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Tracking Healthcare-Associated Infections

Real-time clinical surveillance tools are invaluable for busy nurses.

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Healthcare-associated infections (HAIs) are the bane of patients, nurses, infection preventionists, administrators, and everyone involved in the chain of care. With Medicare exerting penalties against facilities for patient readmissions due to HAIs, it's imperative for both the health of patients and the financial health of hospitals that definitive actions are taken.

Every day, nurses work their hardest to lower the occurrences of HAIs such as catheter-associated urinary tract infections (CAUTIs), central line-associated blood stream infections, ventilator-associated events, and surgical site infections. Sometimes they need a little extra help. That's where real-time clinical surveillance technology comes into the picture.

These tools add an extra layer to a hospital's existing electronic health records by providing clinicians with clinical data and predictive analytics. Nurses know in real time what is happening with their patients and who is at risk for an infection-and then act to prevent it.

Transforming Surveillance

"Our ability and scope was so much narrower when we were dependent on manual ways of identifying infections," said Beth Goodall, RN, BSN, CIC, epidemiology director for DCH Health System in Tuscaloosa, Ala. "The technology transformed how we're able to do surveillance."

Real-time clinical surveillance tools take algorithms out of clinicians' hands in order to provide more guaranteed accuracy. The systems analyze cultures and when the software spots a trend, it alerts hospital staff to potential patterns. "Healthcare technology for tracking and analyzing potential infections helps provide the clinical evidence or supporting data to justify a process or procedure change," Goodall explained.

In addition to HAIs, the systems track potential outbreaks of communicable diseases. Clinicians can be notified in a timely manner about diseases and conditions the hospital is required to report to the health department and/or the Centers for Disease Control and Prevention.

Craig H. Gilliam, BSMT, CIC, FAPIC, is director of infection prevention and control at St. Jude Children's Research Hospital in Memphis, which also uses real-time monitoring tools. In the past, when isolation precautions were indicated for a particular patient, nurses or infection preventionists had to wait for paper reports. Now they receive alerts for diseases and intervene quicker to set contact precautions. In Tennessee, the health department has noticed that hospitals using this technology are more accurate in their reports, Gilliam said.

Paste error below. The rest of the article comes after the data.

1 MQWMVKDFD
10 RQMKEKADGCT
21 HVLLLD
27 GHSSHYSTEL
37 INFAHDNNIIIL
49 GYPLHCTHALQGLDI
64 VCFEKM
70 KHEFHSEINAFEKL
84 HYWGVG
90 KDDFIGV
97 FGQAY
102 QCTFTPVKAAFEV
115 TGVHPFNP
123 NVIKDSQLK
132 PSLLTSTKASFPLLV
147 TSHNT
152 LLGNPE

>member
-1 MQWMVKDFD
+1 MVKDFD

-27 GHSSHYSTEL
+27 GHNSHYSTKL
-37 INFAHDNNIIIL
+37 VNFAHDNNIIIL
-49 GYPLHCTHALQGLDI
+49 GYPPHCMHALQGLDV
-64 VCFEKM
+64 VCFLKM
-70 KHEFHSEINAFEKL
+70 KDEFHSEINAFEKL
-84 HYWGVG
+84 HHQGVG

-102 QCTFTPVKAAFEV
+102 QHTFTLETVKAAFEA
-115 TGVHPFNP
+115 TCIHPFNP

Right Drug for the Right Patient

Real-time systems also help with antibiotic stewardship. They can notify clinicians when they are dealing with a drug-resistant organism, prompting the use of different, more effective medications. Healthcare providers are also alerted to bug-drug mismatches, in which a certain antibiotic is not optimal for a certain patient.

Antibiotics can be expensive, and prescribers may be unaware of lower-priced options. The software monitors for high-cost drugs that are used inappropriately and suggests less expensive options that work equally well.

Nurses can also take control and plug in criteria and parameters to find patterns of possible infection in the hospital. They don't have to wait on someone in the laboratory for results. Infection prevention becomes the responsibility of the entire hospital. At St. Jude's, for example, nursing, lab, pharmacy and infection prevention use the software to communicate with each other and interact with patients. "I think it makes us more effective at our jobs," Gilliam commented.

Real-time technology offers data on nursing care quality that can be shared with clinicians. "It allows us to engage the frontline staff," Goodall said. Nurses on the units can be proactive with their patient care when they see patterns of potential infections in the reports.

It's All in the Data